Install Docker Rhel

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How to install docker on Redhat Linux (RHEL) and CentOS? How to setup the docker environment to start the first container to start exploring the container world? In this article, we are going to demonstrate the docker community edition deployment on RHEL/CentOS. We will also launch the Docker containers to test the deployment.

Installation of docker using a native docker script is one command, straight forward process. Before you run the below docker installation command ensure that curl package is installed on your system: # curl -version curl 7.29.0 (x8664-redhat-linux-gnu). To install Docker on RHEL 7, first enable this repository: $ sudo subscription-manager repos -enable rhel-7-server-extras-rpms Docker can then be installed using yum.

Docker Editions

  • Docker Community Edition (CE) – Free, Community supported and Do it yourself model.

Install the Docker package. Dnf install docker-ce docker-ce-cli containerd.io. Start the Docker service and add it to autorun. Systemctl enable -now docker. CentOS 8 uses a firewall other than Docker. Hence, if you have firewalld enabled, you need to add a masquerade rule to it. Firewall-cmd -zone=public -add-masquerade -permanent. Beginning with RHEL Atomic Host 7.2.4 release, two versions of the docker service are included in the operating system: docker and docker-latest. Although docker and docker-latest packages are not included in the default installation of standard RHEL, they are available from the rhel-7-server-extras-rpms repository.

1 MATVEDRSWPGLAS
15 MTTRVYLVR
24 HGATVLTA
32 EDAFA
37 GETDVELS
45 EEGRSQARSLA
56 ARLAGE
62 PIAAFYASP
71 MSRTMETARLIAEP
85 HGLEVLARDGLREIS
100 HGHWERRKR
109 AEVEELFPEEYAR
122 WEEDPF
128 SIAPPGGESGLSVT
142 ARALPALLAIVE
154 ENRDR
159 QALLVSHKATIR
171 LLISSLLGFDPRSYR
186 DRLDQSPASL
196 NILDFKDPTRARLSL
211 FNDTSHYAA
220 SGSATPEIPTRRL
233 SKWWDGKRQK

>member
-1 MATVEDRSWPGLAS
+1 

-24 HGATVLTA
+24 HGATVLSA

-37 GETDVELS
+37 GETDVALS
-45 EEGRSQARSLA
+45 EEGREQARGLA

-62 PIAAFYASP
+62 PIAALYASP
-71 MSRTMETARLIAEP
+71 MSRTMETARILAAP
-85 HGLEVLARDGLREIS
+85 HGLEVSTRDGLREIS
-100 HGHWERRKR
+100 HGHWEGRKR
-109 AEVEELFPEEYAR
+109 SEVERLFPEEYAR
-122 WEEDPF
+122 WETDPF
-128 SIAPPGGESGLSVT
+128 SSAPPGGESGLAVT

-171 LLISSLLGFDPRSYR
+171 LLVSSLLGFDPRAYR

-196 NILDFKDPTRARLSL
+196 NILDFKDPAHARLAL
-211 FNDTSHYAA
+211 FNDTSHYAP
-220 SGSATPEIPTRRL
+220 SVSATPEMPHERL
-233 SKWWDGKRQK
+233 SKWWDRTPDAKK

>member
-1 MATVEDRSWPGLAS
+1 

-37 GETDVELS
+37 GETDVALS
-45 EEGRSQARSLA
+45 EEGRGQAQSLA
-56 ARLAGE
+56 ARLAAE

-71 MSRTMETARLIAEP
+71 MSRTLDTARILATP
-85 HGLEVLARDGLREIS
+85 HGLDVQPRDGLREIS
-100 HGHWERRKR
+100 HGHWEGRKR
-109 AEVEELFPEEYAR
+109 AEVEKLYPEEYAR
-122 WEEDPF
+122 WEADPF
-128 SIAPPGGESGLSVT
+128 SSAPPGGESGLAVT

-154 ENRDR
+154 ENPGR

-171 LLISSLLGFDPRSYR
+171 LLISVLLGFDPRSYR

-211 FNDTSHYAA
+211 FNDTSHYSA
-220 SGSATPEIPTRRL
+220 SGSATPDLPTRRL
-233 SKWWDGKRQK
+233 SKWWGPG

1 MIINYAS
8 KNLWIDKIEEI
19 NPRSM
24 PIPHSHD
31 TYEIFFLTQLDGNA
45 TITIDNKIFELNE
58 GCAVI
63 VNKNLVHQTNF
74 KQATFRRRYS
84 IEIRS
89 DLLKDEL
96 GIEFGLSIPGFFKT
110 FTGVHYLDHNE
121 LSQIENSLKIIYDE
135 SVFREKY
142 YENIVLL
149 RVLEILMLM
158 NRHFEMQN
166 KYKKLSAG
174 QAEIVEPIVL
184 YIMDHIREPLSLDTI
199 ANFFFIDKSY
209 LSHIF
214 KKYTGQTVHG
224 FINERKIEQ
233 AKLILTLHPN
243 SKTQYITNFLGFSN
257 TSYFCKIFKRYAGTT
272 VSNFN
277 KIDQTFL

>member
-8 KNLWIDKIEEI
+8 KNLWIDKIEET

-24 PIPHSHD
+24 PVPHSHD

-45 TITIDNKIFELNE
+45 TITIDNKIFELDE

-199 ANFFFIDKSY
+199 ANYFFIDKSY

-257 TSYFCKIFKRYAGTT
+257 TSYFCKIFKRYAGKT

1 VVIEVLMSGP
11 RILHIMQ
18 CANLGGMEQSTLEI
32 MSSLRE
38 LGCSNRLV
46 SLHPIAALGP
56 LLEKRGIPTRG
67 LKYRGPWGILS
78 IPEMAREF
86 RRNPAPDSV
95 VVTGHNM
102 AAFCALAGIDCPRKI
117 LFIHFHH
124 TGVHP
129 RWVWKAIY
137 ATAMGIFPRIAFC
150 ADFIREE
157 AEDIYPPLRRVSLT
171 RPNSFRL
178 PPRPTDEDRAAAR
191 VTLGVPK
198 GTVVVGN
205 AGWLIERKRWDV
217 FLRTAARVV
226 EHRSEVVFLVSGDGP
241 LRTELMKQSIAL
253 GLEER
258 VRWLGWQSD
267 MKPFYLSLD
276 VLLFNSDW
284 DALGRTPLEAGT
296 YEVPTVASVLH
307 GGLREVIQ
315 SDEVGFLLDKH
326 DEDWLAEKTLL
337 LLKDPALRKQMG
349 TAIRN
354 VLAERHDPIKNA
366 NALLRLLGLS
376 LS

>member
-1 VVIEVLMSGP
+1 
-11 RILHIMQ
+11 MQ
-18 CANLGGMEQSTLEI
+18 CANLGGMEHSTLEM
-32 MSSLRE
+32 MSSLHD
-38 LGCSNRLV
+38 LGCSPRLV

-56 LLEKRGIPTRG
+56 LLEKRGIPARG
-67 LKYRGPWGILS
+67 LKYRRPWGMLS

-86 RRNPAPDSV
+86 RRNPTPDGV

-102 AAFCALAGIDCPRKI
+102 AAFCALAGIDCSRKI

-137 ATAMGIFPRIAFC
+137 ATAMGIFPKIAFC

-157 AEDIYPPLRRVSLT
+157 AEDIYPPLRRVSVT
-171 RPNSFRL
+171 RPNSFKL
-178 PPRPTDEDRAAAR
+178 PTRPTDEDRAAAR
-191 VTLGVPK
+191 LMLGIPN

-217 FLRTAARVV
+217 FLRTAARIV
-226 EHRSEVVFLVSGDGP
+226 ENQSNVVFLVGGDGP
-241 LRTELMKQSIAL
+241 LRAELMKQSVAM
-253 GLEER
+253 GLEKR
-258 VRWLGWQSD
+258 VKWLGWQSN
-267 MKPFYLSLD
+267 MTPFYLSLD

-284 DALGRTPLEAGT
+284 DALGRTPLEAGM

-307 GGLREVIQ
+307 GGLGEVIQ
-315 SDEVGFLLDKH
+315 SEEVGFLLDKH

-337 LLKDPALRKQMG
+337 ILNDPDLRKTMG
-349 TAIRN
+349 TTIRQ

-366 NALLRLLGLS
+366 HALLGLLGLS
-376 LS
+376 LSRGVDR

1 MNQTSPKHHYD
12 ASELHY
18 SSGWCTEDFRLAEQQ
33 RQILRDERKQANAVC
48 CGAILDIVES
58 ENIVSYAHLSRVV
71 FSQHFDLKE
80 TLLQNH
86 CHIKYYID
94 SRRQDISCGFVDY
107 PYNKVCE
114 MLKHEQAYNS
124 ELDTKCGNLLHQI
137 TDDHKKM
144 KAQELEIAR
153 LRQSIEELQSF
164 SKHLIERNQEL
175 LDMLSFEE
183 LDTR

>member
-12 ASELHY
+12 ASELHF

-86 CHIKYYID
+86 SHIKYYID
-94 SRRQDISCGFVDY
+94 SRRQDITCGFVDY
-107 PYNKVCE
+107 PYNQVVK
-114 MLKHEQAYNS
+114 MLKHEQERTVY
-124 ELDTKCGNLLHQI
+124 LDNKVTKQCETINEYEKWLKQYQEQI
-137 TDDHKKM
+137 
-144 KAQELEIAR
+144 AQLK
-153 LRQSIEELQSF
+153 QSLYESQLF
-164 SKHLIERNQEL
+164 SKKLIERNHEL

Docker Community Edition

  • Docker Enterprise Edition – Supported by docker and it’s Paid version

Docker glossary

  • Docker Image: Docker images are the basis of containers. An Image is an ordered collection of root filesystem changes and the corresponding execution parameters for use within a container runtime. An image typically contains a union of layered filesystems stacked on top of each other. An image does not have state and it never changes.
  • Docker container: A container is a runtime instance of a docker image.
  • Docker registry: A Registry is a hosted service containing repositories of images which response to the Registry API. The default registry can be accessed using a browser at Docker Hub or using the docker search command.

Pre-requisites:

1. Docker supports only x86_64 (64-bit architecture). It also required Linux kernel version 3.8 and above. You could verify the system architecture and kernel version using the following command.

2. Ensure that system is installed with following packages.

Install Docker Rhel 8.4

  • device-mapper-libs
  • device-mapper
  • lvm2-libs
  • lvm2
  • device-mapper-persistent-data
  • yum-utils

If not, please install the missing packages using yum command.

Setting up the Docker Repository:

Configure the docker repository by pulling the repo file form docker website and save it in /etc/yum.repos.d directory. The following command does all the actions for you.

Note: Docker community edition is not available for RHEL. However, Docker provides the community edition for Centos which also can be installed on RHEL. But it’s unsupported.

Installing Docker:

Once the repo is configured successfully, we are good to install docker community edition.

You might get following errors on Redhat Enterprise Linux (RHEL)

Error: Package: docker-ce-18.03.1.ce-1.el7.centos.x86_64 (docker-ce-stable)
Requires: pigz
Error: Package: docker-ce-18.03.1.ce-1.el7.centos.x86_64 (docker-ce-stable)
Requires: container-selinux >= 2.9
You could try using –skip-broken to work around the problem
You could try running: rpm -Va –nofiles –nodigest

To fix above mentioned error,

Redhat Linux (RHEL 7) requires extra rpms. Enable the extras RHEL repository. This ensures access to the container-selinux package which is required by docker-ce. It requires a Red hat subscription.

Install Docker Rhel 7

Start the Docker service

Once the installation is done, you need to start the docker service manually.